Television viewing: What’s really happening?

(Posted by Bruce Goerlich on his blog, Thought Lobs, on 23rd April, 2015) Original article

What’s Really Happening with TV Viewing? A Second Look at Its Strength

A blog or two back I looked at the “Stürm und Drang” (thunder and lightning for those of you not into German) about levels of TV viewing. I concluded that the situation was not as dire as the industry was saying. This blog takes a second look and again confirms the underlying strength of TV.

Because there are “lies, damn lies, and statistics,” I looked at the data in three ways. First, I show that there is power in strong original content. Second, I look at an analysis of Rentrak data by a financial analyst that shows the stability in overall TV reach. Finally, I zero in on the individual components of live and time-shifted viewing.

I started out with the original episodes of the 13 strongest Primetime shows for February of this year versus February of last year (when the programs aired) to which Rentrak had Video on Demand (VOD) reporting rights. Original episodes are important because reruns have much less time shifting. As the chart below shows, there was an 18 percent growth of viewing to these episodes year-over-year, driven not by live, but by all the permutations of DVR and VOD time shifting.

TV Viewership Chart

One may say that the Olympics skewed the results. But the growth was across all the networks we track, not just NBC’s competitors (NBC hosted the February Olympics). Note also that these are not weight averaged by duration, leading to some differences in the overall average.

TV Viewership Chart 2

For the second analysis, following T.S. Eliot’s adage that great artists never borrow, only steal, let me show you some data from Brian Wieser, CFA, a Senior Research Analyst at Pivotal Research Group (brian@pvtl.com). In a release analysis, he focused on the value of reach to advertisers, and in fact, how reach for the top 20 networks has not fundamentally changed in the past four years.

Brian looked at monthly average reach from Rentrak for the top 20 networks for live viewing.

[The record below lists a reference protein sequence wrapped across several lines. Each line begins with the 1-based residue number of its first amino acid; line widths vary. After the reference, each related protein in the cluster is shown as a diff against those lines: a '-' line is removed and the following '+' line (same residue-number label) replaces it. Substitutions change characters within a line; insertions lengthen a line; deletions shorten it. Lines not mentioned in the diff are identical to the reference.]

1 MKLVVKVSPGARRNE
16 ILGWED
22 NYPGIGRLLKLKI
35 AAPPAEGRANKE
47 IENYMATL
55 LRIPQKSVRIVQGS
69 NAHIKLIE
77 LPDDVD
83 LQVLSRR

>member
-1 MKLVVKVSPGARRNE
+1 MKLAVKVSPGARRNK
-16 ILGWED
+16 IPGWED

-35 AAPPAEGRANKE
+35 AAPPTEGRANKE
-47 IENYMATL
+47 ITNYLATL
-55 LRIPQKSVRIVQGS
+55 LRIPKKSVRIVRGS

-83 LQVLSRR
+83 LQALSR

[1] I’ve put his numbers into graph format for ease of observation. The minimum reach of any of the top 20 went up from 34 to 39 percent. There was a slight drop in the maximum live reach level from 80 to 76 percent. But, the average reach went up by one percent to 50 percent this year from 49 percent four years ago. So, bottom line, there has been some slight shifting at the bottom and the top, but overall reach is staying the same.

TV Viewership Chart 3

Finally, I did my own analysis focusing on Rentrak’s total hours of live, DVR (up to 15 days) and Video on Demand (VOD) viewing levels for Sept. 2013 through Feb. 2014 compared to Sept. 2014 through Feb. 2015. Our live and DVR viewing is projected from approximately 15 million households and the VOD playback comes from 114 million TVs. The chart below shows what I found.

TV Viewing Chart 3

First, there seems to be an overall 4.1 percent decline in TV viewing across live, DVR and VOD playback from the major sources (234 billion hours season-to-date versus last year’s 244 billion hours). The big driver in the loss is the level of live viewing. Live is down by 9.6 percent (193 billion season-to-date versus 214 billion hours last year). However, live viewing still accounts for 83 percent of total viewing hours. The uptick is in time shifting. The combined increase in DVR and VOD watching was 35 percent (30 billion versus 40 billion hours).

What is missing from the chart is the amount of streamed viewing through connected devices. Rentrak does collect streaming information, but it is currently proprietary to participating clients and as yet not included in our syndicated product line. Importantly, our internal analyses confirm that, based on the programs we do track, audiences across multiple screens are generally “whole” year-over-year. These facts suggest that consumers are watching at least as much TV content as ever—albeit at different times and on different screens.

So, bottom line, what do we have with TV?

  • Strong original content continues to grab viewers.
  • Overall reach is stable
  • People are watching TV as much as ever, just differently
  • Program audiences become “whole” when other viewing options are included

The death of TV is greatly exaggerated.

[1] Rentrak’s total hours of live, DVR (up to 15 days) and VOD viewing levels for Sept. 2013 through Feb. 2014 compared to Sept. 2014 through Feb. 2015. Brian Wieser, “TV: Reaching to the Converted,” April 10, 2015.

In case you don’t know, I am Bruce Goerlich, Chief Research Officer at Rentrak, the global standard in movie measurement and your TV Everywhere measurement and research company. I have been in the research end of the marketing business for more than 30 years primarily on the ad agency side, with my last stint prior to Rentrak in the role of President, Strategic Resources Zenith Optimedia North America. Somewhere along the way I morphed from young Turk to old fogey. Now that I have grey hair and am horizontally-challenged, I can speak with some authority on advertising and research issues – which I will do from time-to-time on this blog.

 

By | 2016-12-12T16:41:22+00:00 June 1st, 2015|Blog|

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